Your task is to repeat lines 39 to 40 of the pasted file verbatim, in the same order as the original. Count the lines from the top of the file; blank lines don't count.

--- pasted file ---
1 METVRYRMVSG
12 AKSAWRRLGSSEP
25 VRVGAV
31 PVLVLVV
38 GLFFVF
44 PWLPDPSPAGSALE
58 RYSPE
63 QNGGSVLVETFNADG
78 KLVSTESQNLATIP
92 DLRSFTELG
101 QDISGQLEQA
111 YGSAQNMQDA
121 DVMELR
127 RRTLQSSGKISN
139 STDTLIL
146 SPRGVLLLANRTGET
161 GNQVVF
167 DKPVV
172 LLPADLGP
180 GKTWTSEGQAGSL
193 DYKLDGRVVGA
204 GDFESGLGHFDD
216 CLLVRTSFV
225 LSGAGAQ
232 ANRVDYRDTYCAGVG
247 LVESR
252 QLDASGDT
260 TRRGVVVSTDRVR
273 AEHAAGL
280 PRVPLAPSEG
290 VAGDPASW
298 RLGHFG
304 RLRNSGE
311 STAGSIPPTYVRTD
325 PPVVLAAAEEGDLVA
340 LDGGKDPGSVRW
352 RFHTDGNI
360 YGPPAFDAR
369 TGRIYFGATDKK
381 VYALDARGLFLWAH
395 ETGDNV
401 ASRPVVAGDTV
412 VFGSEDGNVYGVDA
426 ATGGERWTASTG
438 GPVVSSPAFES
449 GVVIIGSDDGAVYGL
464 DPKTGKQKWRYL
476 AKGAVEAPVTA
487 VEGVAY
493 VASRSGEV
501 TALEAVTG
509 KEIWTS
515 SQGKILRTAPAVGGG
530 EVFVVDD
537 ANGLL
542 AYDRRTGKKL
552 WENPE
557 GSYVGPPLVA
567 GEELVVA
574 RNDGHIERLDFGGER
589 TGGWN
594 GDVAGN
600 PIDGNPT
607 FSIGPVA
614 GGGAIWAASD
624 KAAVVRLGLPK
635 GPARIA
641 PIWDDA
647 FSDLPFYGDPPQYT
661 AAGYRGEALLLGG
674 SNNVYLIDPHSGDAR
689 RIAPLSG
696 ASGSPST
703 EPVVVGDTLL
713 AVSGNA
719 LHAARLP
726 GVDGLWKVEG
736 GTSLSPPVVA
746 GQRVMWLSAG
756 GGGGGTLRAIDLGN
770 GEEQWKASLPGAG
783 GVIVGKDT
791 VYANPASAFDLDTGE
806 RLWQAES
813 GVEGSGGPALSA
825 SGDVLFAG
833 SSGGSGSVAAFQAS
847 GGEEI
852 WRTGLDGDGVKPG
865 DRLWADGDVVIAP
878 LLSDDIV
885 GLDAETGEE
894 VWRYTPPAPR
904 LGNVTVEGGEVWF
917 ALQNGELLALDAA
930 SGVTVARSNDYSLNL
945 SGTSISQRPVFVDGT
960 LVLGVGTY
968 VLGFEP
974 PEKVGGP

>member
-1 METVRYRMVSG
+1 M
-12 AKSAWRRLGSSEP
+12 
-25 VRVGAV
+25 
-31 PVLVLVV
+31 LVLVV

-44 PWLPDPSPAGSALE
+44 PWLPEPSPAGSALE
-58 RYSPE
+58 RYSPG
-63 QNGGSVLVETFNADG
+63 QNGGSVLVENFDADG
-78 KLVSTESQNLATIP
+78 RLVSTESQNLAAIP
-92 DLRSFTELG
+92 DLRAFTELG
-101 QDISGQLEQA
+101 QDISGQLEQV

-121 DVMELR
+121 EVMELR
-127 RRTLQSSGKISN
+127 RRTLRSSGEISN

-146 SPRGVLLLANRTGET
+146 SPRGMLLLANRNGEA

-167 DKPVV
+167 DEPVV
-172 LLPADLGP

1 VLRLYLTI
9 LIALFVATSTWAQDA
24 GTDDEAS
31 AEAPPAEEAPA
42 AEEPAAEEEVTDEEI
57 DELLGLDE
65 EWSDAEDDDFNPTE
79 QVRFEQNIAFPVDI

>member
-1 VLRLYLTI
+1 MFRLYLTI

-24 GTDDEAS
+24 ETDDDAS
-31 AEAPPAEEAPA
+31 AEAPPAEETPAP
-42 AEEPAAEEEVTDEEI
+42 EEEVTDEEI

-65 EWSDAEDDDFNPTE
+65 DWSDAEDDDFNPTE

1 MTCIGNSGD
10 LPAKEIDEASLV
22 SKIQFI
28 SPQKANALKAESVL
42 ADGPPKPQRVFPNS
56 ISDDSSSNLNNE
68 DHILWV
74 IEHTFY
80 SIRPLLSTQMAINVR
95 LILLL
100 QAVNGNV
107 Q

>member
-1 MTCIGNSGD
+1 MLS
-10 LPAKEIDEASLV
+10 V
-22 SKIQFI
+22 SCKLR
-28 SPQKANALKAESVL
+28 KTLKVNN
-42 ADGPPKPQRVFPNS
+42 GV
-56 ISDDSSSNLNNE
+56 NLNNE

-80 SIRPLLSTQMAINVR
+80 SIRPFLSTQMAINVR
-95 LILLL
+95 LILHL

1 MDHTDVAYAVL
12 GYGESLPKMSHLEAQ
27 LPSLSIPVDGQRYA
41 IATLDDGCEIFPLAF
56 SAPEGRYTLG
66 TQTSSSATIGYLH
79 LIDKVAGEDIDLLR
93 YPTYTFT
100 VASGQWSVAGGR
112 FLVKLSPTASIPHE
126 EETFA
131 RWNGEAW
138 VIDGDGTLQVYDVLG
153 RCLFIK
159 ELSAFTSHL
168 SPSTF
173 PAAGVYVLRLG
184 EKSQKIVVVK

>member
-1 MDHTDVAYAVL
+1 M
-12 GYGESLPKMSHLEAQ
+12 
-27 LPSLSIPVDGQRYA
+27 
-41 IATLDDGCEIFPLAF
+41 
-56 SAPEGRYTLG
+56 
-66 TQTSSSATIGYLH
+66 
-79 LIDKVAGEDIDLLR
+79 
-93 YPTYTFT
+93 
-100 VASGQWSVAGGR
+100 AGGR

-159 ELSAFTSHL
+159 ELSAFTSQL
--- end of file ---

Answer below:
369 TGRIYFGATDKK
381 VYALDARGLFLWAH